If you’ve been following my website, you probably caught an article from March 6th called “My Favorite Classic Arcade Games.” As the title explicitly states, this was a list of, well, my favorite classic arcade games. Though this is a fine and dandy list in and of itself, my 60-in-1 Multicade brought to my attention many new titles that I now really enjoy. As such (after addressing how awesome Demolish Fist was, of course), I felt the need to post about it! You’ll recognize many of these titles from a recent Instagram post of mine, in which I detailed many of the killer games I discovered through the Multicade. Here, though, you’ll get a much more detailed look at said games. Anyway, without further ado, here’s a list of more of my favorite classic arcade games!
Another brief note: There are a lot of awesome arcade games out there that I simply haven’t had an opportunity to try yet. For instance, there’s X-Men, Teenage Mutant Ninja Turtles, and many more. However, since many of these are games from the 1990s, I think I’ll wait to address them in a different article. (Favorite games from the 90’s, perhaps?) Hopefully, I’ll get to go to the Game Galaxy Arcade at some point, and then, I’ll finally be able to play some of the legendary games that I’ve been missing out on.
Well, that wasn’t brief at all. Golly.
Developer: Nintendo R&D1
Release Date: 1981
Pros: Heh, you’re gonna laugh when I say this, but…well, I had never played Donkey Kong until I got the Multicade. Nope, never. I hadn’t played it once. Ain’t that just the gosh darnedest thing? Arcade fanatic number one over here hadn’t played a bit of Donkey Kong! But hey, like I said, there are a lot of fantastic games that simply haven’t entered my life yet. But this is the pros section, and it’s on this list, so I clearly loved me some Donkey Kong! I can definitely see why this game is a respected classic. The game reflects gaming in its purest form: easy to learn, hard to master. (Didn’t Nolan Bushnell say that?) While the controls are limited to a jump button and a two-way joystick, the game can provide players with enough challenge to keep them (especially me) coming back. And it’s not that the game is ridiculously hard—in fact, the difficulty has a very nice curve—it’s just that everything is entirely skill-based in every way. If you mess up, it’s because you messed up. I like that quality in a video game, and Donkey Kong sure delivers. Jump, run, and climb!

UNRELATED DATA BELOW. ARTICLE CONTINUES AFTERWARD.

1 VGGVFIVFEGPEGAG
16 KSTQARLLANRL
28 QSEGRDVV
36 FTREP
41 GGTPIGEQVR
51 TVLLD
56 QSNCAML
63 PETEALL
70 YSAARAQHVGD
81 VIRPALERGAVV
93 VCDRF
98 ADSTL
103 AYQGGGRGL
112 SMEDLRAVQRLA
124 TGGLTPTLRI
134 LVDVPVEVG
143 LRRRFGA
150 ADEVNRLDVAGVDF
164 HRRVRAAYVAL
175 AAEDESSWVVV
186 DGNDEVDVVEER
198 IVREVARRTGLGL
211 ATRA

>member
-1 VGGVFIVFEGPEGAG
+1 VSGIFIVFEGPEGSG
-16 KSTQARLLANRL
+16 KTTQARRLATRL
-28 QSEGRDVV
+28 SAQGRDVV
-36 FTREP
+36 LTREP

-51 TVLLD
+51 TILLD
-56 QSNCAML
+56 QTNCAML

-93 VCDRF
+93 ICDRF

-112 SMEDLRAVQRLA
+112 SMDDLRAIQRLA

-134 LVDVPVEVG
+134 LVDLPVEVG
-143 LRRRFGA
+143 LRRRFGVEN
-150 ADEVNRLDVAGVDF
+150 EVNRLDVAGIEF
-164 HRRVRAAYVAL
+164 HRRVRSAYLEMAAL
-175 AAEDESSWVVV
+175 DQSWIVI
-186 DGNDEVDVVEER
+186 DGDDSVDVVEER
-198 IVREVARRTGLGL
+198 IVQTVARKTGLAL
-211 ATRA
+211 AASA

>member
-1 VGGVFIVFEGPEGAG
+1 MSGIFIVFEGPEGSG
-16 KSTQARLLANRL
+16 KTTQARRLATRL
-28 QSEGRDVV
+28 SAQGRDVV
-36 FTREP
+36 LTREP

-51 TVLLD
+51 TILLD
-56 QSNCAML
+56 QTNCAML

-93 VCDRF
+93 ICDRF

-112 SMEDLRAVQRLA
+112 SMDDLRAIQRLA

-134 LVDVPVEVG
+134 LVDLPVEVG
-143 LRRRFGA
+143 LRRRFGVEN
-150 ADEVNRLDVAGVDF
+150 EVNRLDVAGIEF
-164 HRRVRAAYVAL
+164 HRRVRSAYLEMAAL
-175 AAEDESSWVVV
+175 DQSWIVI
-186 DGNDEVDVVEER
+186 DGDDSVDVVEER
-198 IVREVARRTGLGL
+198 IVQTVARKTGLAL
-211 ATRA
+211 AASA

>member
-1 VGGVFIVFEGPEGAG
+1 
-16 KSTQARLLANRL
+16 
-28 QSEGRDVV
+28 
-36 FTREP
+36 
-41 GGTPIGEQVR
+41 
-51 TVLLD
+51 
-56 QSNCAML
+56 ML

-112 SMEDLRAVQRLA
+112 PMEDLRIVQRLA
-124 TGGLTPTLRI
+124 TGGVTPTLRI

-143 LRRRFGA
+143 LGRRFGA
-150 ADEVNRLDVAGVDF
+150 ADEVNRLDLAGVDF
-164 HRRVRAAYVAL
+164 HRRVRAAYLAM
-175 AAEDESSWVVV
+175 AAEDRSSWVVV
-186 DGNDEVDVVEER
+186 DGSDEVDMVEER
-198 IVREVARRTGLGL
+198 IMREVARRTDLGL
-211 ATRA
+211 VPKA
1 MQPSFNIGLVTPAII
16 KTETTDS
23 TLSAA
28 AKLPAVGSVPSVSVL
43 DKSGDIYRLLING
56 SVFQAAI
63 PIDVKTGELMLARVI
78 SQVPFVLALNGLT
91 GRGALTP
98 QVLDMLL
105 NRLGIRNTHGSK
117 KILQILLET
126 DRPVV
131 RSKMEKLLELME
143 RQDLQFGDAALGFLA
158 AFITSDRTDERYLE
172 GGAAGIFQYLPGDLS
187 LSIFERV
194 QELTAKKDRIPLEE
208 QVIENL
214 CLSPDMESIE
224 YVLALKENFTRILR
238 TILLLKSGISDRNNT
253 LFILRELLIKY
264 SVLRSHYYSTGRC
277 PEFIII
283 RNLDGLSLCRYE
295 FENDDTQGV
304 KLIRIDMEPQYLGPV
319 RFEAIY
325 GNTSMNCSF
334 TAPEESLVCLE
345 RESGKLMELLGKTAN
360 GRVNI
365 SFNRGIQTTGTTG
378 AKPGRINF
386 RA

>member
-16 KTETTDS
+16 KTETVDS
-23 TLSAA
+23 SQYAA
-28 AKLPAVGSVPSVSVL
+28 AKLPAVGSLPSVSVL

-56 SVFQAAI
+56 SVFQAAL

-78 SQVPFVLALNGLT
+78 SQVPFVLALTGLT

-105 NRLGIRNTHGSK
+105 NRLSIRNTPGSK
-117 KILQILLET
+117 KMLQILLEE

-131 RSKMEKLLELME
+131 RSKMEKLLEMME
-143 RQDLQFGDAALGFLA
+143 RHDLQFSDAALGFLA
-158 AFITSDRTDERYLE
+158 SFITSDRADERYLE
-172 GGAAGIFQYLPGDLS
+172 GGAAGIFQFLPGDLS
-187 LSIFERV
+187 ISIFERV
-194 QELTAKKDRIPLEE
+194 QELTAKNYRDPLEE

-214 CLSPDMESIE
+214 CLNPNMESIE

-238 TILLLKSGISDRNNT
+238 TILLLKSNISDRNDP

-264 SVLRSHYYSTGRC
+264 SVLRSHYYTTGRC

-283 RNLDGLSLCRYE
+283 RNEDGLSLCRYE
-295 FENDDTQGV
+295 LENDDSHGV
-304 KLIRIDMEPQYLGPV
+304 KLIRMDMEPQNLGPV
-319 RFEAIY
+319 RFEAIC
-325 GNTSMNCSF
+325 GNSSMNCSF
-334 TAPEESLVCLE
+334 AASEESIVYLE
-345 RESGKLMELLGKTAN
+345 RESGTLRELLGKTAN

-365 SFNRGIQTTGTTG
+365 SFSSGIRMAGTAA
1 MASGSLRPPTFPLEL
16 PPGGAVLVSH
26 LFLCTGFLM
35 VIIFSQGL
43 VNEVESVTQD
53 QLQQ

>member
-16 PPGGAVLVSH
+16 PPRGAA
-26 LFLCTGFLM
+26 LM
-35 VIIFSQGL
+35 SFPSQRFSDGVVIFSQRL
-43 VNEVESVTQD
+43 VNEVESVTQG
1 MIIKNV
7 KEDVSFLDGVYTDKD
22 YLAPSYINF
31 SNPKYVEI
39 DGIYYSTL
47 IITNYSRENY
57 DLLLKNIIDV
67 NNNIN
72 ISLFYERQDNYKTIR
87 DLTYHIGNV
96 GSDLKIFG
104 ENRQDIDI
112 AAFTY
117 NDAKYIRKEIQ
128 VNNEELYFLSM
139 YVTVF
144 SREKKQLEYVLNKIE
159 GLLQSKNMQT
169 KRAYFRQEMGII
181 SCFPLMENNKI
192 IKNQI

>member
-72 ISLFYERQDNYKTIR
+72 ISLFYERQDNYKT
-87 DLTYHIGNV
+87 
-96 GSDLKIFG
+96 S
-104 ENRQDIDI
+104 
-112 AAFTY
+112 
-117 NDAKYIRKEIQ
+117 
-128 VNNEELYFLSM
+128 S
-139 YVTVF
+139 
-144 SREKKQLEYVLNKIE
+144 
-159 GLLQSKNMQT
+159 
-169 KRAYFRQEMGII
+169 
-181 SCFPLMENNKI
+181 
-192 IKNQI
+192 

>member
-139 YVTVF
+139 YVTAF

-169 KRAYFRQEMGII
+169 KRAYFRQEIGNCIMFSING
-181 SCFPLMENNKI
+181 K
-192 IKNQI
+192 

Cons: I can’t really think of any cons. I’m not sure why I even include cons. Maybe it makes me look unbiased or something.
Donkey Kong 3
Developer: Nintendo R&D1
Release Date: 1983
Pros: Oh goodness, which Donkey Kong title do I prefer? That is one heckuva choice right there. If you want fast-paced, hectic shooting action, then Donkey Kong 3 is the choice for you. Because of this, I might just like it a little, tiny bit better. But like I said, that is quite the tough decision. For whatever reason (perhaps for the sake of originality), the three DK games are all drastically different in terms of gameplay. Though that may be true, the third entry, to me, still feels like a Donkey Kong game, and I absolutely love it. It’s actually extremely frenetic, with bees flying down at you trying to steal your turnips (or whatever those things are) while you push Donkey Kong up to the beehives with bug spray. It’s a bizarre concept, but it works great in practice. Gameplay-wise, I suppose you could liken it to any other 80’s arcade shooter. However, in my opinion, the presentation makes this game stand out. If I should leave you with one statement of my opinion, let it be that I absolutely love the sheer speed of the gameplay—it’s awesome.
Cons: Eh, I don’t really have any complaints. It’s just plain fun, ya know?
Publisher: Romstar (North America)
Release Date: 1985